Sasha Scott and The Inclusion Group

Sasha Scott is one of our speakers for Personal Impact Stories.

SHE Conference

08.03.2021

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In this interview you get to know a little bit more about the woman who founded The Inclusive Group and her thoughts on major drivers for change as well as the challenges.  

Get to know a little bit about Sasha, as well as her thoughts on equality and diversity.  

— I am Sasha Scott, CEO and Founder of The Inclusive Group. I live in London between two houses (It’s complicated -but interesting!) I grew up in London and studied Psychology away at university but then returned to the smoke. When I graduated I was broke and, having grown up in a creative family where my step dad was self-employed and had long periods of no work, I hated the fear and anxiety that came between jobs.

At 20 I made myself a promise to NEVER work for myself! My mum always worked exceptionally hard to pay for our education. She instilled in me the value of learning and maintained it’s the ultimate gift you can give your kids. She was correct, without that I wouldn’t be part of the amazing SHE community.

Could you tell our readers about The Inclusive Group?

— My work is my passion, my drive and I succour huge energy from what I do. I run The Inclusive group having founded it 20 years ago-before diversity became a real issue within the workplace. We are a full service EDI consultancy working in 23 countries access 1,000,000 professionals and our clients span Professional Services, Media, Tech, Pharma, Arts and Sport.

Did you always know that this is what you wanted to do, or was there something that led to these choices in life? Major pivots? 

— I fell into diversity but it took 12 years in investment banking to make the leap; I was always far more interested in people than I was derivatives but one day when I was working in Trading and Sales at UBS I went to NY on a course on telephone sales.

— I was sitting in this room on the 56th floor looking over the Manhattan skyline and I thought “I can do that” I knew I could learn to be good at talking to people and educating. Fast forward a few years and the rest is history. I believe I came full circle to my degree and innate love of digging deeper into human behaviour. Reading Psychology at university ignited an ember, but it took me several years before the fire really lit.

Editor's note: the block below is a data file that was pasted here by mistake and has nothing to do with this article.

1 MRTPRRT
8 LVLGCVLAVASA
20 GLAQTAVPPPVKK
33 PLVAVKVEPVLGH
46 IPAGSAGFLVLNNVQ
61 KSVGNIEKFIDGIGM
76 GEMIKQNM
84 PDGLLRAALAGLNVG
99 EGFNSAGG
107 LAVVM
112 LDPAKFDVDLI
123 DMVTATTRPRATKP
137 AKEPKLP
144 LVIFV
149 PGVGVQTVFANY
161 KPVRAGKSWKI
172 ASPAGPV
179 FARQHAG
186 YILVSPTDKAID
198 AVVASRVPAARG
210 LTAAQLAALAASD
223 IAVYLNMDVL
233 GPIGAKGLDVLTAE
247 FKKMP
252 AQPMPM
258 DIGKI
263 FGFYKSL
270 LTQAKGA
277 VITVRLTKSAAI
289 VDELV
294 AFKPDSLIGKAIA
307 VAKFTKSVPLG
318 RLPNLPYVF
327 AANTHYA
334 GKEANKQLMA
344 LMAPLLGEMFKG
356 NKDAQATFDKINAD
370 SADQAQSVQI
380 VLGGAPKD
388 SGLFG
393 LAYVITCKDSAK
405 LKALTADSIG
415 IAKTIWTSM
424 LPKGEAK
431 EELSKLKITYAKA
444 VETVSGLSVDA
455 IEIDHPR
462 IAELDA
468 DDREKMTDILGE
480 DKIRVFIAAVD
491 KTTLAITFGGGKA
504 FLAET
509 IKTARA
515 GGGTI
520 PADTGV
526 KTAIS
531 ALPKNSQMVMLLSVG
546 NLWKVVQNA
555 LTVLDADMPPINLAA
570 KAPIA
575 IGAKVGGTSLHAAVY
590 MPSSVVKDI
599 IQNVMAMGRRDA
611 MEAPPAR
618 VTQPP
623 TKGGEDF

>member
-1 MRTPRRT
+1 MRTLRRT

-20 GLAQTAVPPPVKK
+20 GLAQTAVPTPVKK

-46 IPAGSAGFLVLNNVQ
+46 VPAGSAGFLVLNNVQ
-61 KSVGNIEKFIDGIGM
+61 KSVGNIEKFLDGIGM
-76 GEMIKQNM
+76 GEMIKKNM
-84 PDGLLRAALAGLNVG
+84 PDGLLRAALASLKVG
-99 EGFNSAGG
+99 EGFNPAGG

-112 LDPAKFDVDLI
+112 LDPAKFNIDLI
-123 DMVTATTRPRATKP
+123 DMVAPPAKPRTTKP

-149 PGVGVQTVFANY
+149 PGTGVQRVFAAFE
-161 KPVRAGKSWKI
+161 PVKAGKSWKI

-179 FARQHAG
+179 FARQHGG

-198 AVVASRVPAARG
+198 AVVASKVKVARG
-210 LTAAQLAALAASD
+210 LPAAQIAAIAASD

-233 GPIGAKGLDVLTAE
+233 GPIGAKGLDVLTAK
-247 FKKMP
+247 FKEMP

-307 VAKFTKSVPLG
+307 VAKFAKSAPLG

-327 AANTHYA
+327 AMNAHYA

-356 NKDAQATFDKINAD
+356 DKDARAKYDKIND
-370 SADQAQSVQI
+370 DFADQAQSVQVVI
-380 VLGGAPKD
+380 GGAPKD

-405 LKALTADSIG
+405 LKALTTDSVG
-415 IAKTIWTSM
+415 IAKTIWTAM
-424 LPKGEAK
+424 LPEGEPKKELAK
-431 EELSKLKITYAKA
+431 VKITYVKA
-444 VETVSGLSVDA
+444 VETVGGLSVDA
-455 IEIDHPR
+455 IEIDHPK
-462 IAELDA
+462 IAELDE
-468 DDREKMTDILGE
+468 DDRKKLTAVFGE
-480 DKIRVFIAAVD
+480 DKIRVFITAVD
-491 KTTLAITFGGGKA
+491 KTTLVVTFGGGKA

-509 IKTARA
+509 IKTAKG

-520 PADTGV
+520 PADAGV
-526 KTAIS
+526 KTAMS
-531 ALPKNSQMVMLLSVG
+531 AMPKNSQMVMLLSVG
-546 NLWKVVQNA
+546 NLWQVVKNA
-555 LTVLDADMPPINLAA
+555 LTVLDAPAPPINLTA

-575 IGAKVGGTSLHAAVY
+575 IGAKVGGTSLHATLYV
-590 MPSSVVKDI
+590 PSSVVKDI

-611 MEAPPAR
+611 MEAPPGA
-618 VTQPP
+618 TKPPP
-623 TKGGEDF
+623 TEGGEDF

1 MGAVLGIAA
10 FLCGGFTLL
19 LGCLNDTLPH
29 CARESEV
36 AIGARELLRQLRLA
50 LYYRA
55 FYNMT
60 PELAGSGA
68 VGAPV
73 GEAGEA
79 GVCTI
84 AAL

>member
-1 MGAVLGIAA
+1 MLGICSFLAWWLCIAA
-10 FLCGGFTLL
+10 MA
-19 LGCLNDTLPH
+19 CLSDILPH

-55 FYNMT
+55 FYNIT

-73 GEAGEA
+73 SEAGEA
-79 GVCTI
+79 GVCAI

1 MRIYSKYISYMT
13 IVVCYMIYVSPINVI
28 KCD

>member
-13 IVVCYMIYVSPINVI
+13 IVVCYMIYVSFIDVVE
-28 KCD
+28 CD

— I avidly read, un-learn and re-think human behaviour and how that intersects with workplace inclusion. As we are a full-service organisation the work we do varies wildly and even in lockdown there is no ‘typical’ day, what’s typical every day is atypical.

— We consult with organisations on EDI strategy, we roadmap where they want to get to and how they get there, we run multiple interventions based on inclusion nudge theory and behavioural sciences and design bespoke programs. I spend a lot of time nurturing new and existing business and get asked to speak on diverse topics within EDI at events around the world. I also run a film and intimacy coordination arm of Inclusive Group which works on set and thus have collaborated on many feature films working with A list Hollywood stars! Never a dull day!

What are the most commercial drivers behind reducing within the workplace?  

  • Ethics and equality

To begin with the most important driver for change and equity is ethics and equality. Social justice as exemplified globally in 2020 by the Black Lives Matter movement that amplified its velocity after the brutal murder of George Floyd and many black people before him.

  • ESG priorities